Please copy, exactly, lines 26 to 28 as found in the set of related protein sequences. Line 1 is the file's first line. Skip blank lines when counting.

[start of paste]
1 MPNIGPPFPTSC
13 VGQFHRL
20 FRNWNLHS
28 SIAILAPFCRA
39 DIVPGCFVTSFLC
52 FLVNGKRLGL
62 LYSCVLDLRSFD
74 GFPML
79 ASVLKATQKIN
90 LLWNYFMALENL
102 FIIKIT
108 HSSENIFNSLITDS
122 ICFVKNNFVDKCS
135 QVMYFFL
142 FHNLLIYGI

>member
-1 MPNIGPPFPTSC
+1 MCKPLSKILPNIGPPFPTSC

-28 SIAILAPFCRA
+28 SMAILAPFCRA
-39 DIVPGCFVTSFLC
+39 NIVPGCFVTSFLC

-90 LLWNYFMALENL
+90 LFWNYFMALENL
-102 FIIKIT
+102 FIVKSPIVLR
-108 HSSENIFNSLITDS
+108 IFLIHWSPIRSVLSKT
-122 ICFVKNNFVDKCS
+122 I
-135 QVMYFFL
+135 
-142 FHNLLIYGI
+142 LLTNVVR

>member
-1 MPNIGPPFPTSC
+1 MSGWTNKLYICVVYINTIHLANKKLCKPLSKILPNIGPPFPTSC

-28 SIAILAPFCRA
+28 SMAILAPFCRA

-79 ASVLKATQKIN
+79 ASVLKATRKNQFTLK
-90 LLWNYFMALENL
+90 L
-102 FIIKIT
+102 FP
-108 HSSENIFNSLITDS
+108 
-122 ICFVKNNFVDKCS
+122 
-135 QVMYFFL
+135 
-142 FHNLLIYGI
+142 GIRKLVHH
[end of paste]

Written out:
+102 FIVKSPIVLR
-108 HSSENIFNSLITDS
+108 IFLIHWSPIRSVLSKT